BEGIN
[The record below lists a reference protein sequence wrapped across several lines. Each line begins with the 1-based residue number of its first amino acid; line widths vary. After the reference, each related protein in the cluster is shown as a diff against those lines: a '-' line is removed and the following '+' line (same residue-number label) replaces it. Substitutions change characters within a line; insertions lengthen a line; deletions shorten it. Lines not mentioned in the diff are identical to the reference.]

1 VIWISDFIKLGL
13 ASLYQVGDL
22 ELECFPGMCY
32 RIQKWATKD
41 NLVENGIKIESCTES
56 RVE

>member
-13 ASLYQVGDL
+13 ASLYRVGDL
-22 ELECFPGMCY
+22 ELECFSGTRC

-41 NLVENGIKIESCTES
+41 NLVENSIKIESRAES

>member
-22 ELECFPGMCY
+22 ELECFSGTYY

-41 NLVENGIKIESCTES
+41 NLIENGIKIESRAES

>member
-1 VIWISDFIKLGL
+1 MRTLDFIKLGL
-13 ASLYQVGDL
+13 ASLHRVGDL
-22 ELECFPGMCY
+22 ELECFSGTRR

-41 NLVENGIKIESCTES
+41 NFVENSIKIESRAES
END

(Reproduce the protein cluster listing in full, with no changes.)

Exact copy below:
[The record below lists a reference protein sequence wrapped across several lines. Each line begins with the 1-based residue number of its first amino acid; line widths vary. After the reference, each related protein in the cluster is shown as a diff against those lines: a '-' line is removed and the following '+' line (same residue-number label) replaces it. Substitutions change characters within a line; insertions lengthen a line; deletions shorten it. Lines not mentioned in the diff are identical to the reference.]

1 VIWISDFIKLGL
13 ASLYQVGDL
22 ELECFPGMCY
32 RIQKWATKD
41 NLVENGIKIESCTES
56 RVE

>member
-13 ASLYQVGDL
+13 ASLYRVGDL
-22 ELECFPGMCY
+22 ELECFSGTRC

-41 NLVENGIKIESCTES
+41 NLVENSIKIESRAES

>member
-22 ELECFPGMCY
+22 ELECFSGTYY

-41 NLVENGIKIESCTES
+41 NLIENGIKIESRAES

>member
-1 VIWISDFIKLGL
+1 MRTLDFIKLGL
-13 ASLYQVGDL
+13 ASLHRVGDL
-22 ELECFPGMCY
+22 ELECFSGTRR

-41 NLVENGIKIESCTES
+41 NFVENSIKIESRAES